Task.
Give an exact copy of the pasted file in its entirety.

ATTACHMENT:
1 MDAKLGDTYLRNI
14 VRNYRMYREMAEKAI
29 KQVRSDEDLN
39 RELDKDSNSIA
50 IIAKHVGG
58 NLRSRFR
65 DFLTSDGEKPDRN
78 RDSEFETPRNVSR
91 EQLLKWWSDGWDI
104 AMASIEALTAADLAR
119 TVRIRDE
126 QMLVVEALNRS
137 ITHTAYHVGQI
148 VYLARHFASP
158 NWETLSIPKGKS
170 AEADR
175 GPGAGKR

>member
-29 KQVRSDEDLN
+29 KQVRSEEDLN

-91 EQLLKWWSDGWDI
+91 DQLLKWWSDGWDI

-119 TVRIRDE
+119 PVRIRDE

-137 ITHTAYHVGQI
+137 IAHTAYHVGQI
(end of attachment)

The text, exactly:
1 MDAKLGDTYLRNI
14 VRNYRMYREMAEKAI
29 KQVRSDEDLN
39 RELDKDSNSIA
50 IIAKHVGG
58 NLRSRFR
65 DFLTSDGEKPDRN
78 RDSEFETPRNVSR
91 EQLLKWWSDGWDI
104 AMASIEALTAADLAR
119 TVRIRDE
126 QMLVVEALNRS
137 ITHTAYHVGQI
148 VYLARHFASP
158 NWETLSIPKGKS
170 AEADR
175 GPGAGKR

>member
-29 KQVRSDEDLN
+29 KQVRSEEDLN

-91 EQLLKWWSDGWDI
+91 DQLLKWWSDGWDI

-119 TVRIRDE
+119 PVRIRDE

-137 ITHTAYHVGQI
+137 IAHTAYHVGQI